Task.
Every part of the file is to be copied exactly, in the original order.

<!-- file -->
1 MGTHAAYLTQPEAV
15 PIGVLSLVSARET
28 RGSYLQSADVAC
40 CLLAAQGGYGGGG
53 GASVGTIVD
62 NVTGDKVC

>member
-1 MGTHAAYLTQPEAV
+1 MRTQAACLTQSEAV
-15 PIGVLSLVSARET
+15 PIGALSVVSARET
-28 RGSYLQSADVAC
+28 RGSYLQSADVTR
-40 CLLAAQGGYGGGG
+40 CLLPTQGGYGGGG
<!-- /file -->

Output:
1 MGTHAAYLTQPEAV
15 PIGVLSLVSARET
28 RGSYLQSADVAC
40 CLLAAQGGYGGGG
53 GASVGTIVD
62 NVTGDKVC

>member
-1 MGTHAAYLTQPEAV
+1 MRTQAACLTQSEAV
-15 PIGVLSLVSARET
+15 PIGALSVVSARET
-28 RGSYLQSADVAC
+28 RGSYLQSADVTR
-40 CLLAAQGGYGGGG
+40 CLLPTQGGYGGGG